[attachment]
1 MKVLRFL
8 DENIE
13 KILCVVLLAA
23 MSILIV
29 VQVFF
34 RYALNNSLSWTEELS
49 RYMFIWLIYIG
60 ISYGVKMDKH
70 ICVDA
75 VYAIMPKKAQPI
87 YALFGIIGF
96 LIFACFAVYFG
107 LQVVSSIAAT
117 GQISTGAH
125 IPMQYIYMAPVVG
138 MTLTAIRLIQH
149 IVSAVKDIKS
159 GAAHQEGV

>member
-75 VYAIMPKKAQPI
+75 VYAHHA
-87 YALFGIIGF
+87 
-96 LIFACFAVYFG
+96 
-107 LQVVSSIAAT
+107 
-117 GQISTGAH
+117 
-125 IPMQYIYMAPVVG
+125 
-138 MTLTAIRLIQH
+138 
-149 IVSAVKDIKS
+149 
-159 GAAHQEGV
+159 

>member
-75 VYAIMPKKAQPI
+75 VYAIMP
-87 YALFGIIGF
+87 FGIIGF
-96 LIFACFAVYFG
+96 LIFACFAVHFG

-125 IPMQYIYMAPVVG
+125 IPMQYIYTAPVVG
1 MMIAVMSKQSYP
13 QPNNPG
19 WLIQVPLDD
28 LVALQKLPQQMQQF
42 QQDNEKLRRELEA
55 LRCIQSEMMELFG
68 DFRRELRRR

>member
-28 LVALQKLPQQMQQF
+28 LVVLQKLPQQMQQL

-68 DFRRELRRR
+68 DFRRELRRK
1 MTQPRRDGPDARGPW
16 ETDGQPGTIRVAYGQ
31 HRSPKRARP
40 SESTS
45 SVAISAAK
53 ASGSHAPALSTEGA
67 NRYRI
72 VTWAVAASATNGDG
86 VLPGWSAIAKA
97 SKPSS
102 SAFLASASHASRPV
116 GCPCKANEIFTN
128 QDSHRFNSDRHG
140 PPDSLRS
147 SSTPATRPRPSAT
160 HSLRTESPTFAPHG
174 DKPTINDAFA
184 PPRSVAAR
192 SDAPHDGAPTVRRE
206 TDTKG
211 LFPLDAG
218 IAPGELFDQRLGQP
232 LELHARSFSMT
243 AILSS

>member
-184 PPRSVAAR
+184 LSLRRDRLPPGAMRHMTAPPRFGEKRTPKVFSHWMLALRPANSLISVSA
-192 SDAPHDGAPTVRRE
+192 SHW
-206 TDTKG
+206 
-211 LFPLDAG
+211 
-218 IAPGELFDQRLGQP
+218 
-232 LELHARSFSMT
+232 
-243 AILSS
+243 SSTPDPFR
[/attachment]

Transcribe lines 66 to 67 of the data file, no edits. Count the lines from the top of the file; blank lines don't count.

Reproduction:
72 VTWAVAASATNGDG
86 VLPGWSAIAKA